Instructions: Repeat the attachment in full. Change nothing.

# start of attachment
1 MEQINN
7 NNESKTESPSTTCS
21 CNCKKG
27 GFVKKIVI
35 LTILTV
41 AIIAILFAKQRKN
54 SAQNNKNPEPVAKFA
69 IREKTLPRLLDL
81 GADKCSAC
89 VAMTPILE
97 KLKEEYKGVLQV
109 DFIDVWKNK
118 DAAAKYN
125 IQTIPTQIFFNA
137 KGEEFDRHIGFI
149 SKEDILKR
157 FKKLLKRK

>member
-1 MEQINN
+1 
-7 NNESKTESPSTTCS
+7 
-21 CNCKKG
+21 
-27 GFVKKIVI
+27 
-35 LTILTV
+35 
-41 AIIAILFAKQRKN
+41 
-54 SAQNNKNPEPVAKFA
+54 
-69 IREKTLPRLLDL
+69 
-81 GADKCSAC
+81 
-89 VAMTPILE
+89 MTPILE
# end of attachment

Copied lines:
1 MEQINN
7 NNESKTESPSTTCS
21 CNCKKG
27 GFVKKIVI
35 LTILTV
41 AIIAILFAKQRKN
54 SAQNNKNPEPVAKFA
69 IREKTLPRLLDL
81 GADKCSAC
89 VAMTPILE
97 KLKEEYKGVLQV
109 DFIDVWKNK
118 DAAAKYN
125 IQTIPTQIFFNA
137 KGEEFDRHIGFI
149 SKEDILKR
157 FKKLLKRK

>member
-1 MEQINN
+1 
-7 NNESKTESPSTTCS
+7 
-21 CNCKKG
+21 
-27 GFVKKIVI
+27 
-35 LTILTV
+35 
-41 AIIAILFAKQRKN
+41 
-54 SAQNNKNPEPVAKFA
+54 
-69 IREKTLPRLLDL
+69 
-81 GADKCSAC
+81 
-89 VAMTPILE
+89 MTPILE